[sdiy] Momentum in front panel controls?
jschwich53 at comcast.net
Wed Sep 14 02:02:47 CEST 2022
Some of the old radios did use gears to get a multi-turn ratio between
the knob and the open air variable capacitors. These were typically in
higher end radios. Lower end and table tops did the same thing using a
different technique. They would use a combination of different sized
wheels with a string sort of acting as a pulley using a spring to
tension the string. About 2/3s down this page is a photo of this type of
PS: I'm still waiting for the old magic eye/green eye tubes to make a
On 9/13/2022 3:44 PM, Ben Bradley via Synth-diy wrote:
> I recall many decades ago, large radios had flywheels on the tuning
> knobs. Partly this was because they had large dials that went over a
> large tuning range (like close to a 3 to 1 frequency range - this is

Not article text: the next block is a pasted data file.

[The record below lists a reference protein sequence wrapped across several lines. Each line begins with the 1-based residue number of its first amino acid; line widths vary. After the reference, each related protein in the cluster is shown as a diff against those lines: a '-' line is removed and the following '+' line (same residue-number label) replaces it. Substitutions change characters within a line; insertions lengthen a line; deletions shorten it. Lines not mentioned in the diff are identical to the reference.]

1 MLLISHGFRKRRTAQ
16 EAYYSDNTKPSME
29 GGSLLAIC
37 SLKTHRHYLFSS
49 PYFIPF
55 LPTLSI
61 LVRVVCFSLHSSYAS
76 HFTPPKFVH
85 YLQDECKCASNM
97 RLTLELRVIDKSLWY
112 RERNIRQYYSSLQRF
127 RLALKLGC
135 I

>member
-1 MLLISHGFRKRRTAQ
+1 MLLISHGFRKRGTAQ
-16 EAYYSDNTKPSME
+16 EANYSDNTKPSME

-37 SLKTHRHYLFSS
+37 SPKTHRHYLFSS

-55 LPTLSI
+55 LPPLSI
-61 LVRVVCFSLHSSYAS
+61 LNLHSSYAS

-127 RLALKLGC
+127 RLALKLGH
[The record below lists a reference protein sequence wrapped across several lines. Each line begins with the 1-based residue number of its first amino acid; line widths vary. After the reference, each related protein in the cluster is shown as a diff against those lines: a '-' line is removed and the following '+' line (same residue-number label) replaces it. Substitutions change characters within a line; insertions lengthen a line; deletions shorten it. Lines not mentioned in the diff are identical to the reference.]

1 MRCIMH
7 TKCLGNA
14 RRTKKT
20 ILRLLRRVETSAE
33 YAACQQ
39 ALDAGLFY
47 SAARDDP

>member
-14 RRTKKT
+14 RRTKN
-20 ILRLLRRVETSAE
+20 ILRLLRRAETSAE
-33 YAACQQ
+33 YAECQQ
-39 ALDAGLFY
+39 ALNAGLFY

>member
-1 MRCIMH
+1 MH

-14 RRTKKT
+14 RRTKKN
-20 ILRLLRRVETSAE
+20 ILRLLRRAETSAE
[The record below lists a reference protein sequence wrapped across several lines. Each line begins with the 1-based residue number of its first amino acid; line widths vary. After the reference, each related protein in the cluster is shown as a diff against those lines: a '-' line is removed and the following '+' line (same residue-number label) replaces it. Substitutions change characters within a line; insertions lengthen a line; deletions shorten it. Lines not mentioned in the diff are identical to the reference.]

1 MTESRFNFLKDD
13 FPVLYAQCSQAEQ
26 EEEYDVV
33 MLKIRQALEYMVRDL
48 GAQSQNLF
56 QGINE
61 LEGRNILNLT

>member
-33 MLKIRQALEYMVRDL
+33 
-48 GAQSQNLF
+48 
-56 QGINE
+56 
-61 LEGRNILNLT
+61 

> the AM broadcast band range, but it's a huge swath of the shortwave
> bands) - the tuning capacitor turned 1/2 turn, but the tuning shaft
> was geared to go maybe 10 turns. The flywheel helped keep the knob
> spinning to help get from one end to the other faster. Even when this
> wasn't necessary, having a small flywheel helped with the "feel" of
> the knob.
> There's this:
>> Would you actually need mechanical momentum? If it’s an encoder you could perhaps detect the ‘flick’ motion and do a nice momentum curve in software. Would work nice with a circle of LED’s around it.
> One might try that, but I'm thinking the haptics of something
> physically moving is an important part of this sort of thing.
> On Tue, 13 Sept 2022 at 13:06, cheater cheater via Synth-diy
> <synth-diy at synth-diy.org> wrote:
>> I was wondering if anyone had seen sliders or knobs that had momentum.
>> I think it could feel nice to work with something like that, and it
>> could also let you eg propel a slider to make a slow fade happen while
>> you're also doing other things at the same time. This video about
>> flywheels made me think about it:
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